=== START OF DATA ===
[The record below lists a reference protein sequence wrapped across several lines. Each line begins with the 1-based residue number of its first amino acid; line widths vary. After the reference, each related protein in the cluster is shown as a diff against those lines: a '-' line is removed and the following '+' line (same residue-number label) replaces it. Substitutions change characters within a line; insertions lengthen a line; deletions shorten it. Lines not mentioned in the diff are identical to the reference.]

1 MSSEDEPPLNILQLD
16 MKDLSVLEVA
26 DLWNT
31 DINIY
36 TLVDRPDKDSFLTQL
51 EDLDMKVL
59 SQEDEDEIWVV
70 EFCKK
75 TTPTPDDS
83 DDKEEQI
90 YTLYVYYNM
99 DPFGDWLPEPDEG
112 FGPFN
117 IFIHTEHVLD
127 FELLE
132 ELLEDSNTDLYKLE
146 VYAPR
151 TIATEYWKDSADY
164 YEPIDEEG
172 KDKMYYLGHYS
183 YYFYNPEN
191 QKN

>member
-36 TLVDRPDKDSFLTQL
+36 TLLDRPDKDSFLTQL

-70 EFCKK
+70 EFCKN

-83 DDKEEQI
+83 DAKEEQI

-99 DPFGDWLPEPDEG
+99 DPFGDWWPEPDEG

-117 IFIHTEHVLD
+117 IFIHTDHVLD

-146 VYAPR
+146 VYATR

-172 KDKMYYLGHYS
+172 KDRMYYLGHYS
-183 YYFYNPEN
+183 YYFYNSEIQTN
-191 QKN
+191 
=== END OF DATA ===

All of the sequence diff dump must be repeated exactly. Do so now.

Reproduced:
[The record below lists a reference protein sequence wrapped across several lines. Each line begins with the 1-based residue number of its first amino acid; line widths vary. After the reference, each related protein in the cluster is shown as a diff against those lines: a '-' line is removed and the following '+' line (same residue-number label) replaces it. Substitutions change characters within a line; insertions lengthen a line; deletions shorten it. Lines not mentioned in the diff are identical to the reference.]

1 MSSEDEPPLNILQLD
16 MKDLSVLEVA
26 DLWNT
31 DINIY
36 TLVDRPDKDSFLTQL
51 EDLDMKVL
59 SQEDEDEIWVV
70 EFCKK
75 TTPTPDDS
83 DDKEEQI
90 YTLYVYYNM
99 DPFGDWLPEPDEG
112 FGPFN
117 IFIHTEHVLD
127 FELLE
132 ELLEDSNTDLYKLE
146 VYAPR
151 TIATEYWKDSADY
164 YEPIDEEG
172 KDKMYYLGHYS
183 YYFYNPEN
191 QKN

>member
-36 TLVDRPDKDSFLTQL
+36 TLLDRPDKDSFLTQL

-70 EFCKK
+70 EFCKN

-83 DDKEEQI
+83 DAKEEQI

-99 DPFGDWLPEPDEG
+99 DPFGDWWPEPDEG

-117 IFIHTEHVLD
+117 IFIHTDHVLD

-146 VYAPR
+146 VYATR

-172 KDKMYYLGHYS
+172 KDRMYYLGHYS
-183 YYFYNPEN
+183 YYFYNSEIQTN
-191 QKN
+191 